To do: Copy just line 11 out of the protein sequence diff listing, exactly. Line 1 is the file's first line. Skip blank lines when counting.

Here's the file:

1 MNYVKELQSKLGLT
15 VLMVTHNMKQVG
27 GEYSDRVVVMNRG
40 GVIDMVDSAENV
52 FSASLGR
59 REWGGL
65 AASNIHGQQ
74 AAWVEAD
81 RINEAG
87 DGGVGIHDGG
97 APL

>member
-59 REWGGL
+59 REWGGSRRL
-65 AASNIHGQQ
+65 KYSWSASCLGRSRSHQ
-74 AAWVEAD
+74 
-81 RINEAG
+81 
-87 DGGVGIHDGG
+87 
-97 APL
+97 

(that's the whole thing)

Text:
97 APL